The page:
Today the "Definitive Gold Box Edition" of the complete "Twin Peaks" arrives on DVD, not so many months after the DVD release of the series’ second season, but still with plenty of time to purchase the set as an early holiday gift for someone, stare at it for a few days, give in and open it, then save up the $70 or so bucks to buy another one. Is it worth such delinquent behavior? "Normally, I’d be protesting louder than anyone about this flagrant case of double-dipping," writes Jen Chaney at the Washington Post. "But here’s the thing: This gold box edition is freaking fantastic, maybe even better than one of Cooper’s damn fine cups of coffee." Keith Uhlich and Ed Gonzalez at Slant point out some worthy extras:
More good stuff appears on disc 10, beginning with "A Slice of Lynch," in which Lynch is served a piece of cherry pie before hallucinating a sit-down with Kyle MacLachlan, MÃ¤dchen Amick, and John Wentworth. Much is discussed in 30 minutesâ€”like MacLachlan getting the part of Dale Cooper, the casting of Bob, and Lynch kissing Amick, over and over and over againâ€”before Lynch ends the chat with a seven-word summation of the show.
We can only imagine. Actually, we can’t. Lynch chats about the series with Jeff Jensen at Entertainment Weekly:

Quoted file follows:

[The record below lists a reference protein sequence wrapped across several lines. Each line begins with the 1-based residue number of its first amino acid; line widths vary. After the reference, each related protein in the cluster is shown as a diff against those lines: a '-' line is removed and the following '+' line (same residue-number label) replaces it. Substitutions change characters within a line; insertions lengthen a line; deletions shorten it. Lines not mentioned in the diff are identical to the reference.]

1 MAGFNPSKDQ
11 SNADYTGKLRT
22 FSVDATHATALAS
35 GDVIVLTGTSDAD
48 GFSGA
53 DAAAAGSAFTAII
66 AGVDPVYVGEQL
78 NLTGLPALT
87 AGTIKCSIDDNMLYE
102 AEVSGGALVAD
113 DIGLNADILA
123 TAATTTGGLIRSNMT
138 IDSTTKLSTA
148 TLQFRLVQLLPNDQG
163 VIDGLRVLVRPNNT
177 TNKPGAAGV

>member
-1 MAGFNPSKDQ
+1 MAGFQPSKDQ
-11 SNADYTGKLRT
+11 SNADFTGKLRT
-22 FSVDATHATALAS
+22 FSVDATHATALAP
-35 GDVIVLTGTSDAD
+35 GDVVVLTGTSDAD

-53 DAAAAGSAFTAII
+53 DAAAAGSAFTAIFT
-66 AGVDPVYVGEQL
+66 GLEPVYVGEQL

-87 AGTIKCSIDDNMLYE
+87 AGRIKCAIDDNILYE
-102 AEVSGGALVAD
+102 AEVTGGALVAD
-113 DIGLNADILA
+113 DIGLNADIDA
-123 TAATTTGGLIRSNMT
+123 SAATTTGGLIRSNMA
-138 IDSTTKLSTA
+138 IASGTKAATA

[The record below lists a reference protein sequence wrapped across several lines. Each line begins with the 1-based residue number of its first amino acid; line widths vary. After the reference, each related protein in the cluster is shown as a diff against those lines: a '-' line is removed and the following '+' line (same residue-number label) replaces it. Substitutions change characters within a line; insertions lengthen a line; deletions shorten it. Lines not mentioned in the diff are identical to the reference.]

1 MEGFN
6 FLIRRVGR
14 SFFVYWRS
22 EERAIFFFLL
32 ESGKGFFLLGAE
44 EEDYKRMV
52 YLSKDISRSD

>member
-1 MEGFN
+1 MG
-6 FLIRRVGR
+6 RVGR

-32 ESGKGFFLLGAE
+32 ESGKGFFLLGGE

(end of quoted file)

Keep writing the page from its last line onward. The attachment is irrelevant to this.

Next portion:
I know ABC asked you and co-creator Mark Frost to wrap up the Laura Palmer murder mystery much sooner than you wantedâ€”
About 10 years sooner!
Dennis Lim at the LA Times adds of the series ending:
The brilliant finale, a byzantine and often terrifying mood piece as boldly avant-garde as anything Lynch has ever made, is, in its way, a deeply satisfying act of revenge. Having been forced to get to the bottom of his central mystery ahead of schedule, Lynch took his leave from the world of serial television with a defiant nonending, plunging further into his characters’ haunted unconscious and posing many more questions than he answered.
Also, over at the Guardian Film Blog, Danny Leigh worries about Lynch after the director’s declaration that he’s done with film.
Having to negotiate the real world while remaining faithful to his vision has been the key to many of Lynch’s finest moments. But now, thanks to digital he can do what he wants, when he wants – no script, no executives, just the ideas as they come. The upside could, of course, be a whole new era of films that serve to constantly re-ignite that ol’ Lynch magic. The risk? Well, I loved Inland Empire; I’d happily watch it again at home tonight. Even I, however, don’t know that I want a sequel just yet.
+ Taking Another Trip to ‘Twin Peaks’ (Washington Post)
+ Twin Peaks: Definitive Gold Box Edition (Slant)
+ David Lynch: Climbing the ‘Peaks’ (Entertainment Weekly)
+ ‘Twin Peaks’ gets its due at last (LA Times)
+ Are you ready for Inland Empire II? (Guardian Film Blog)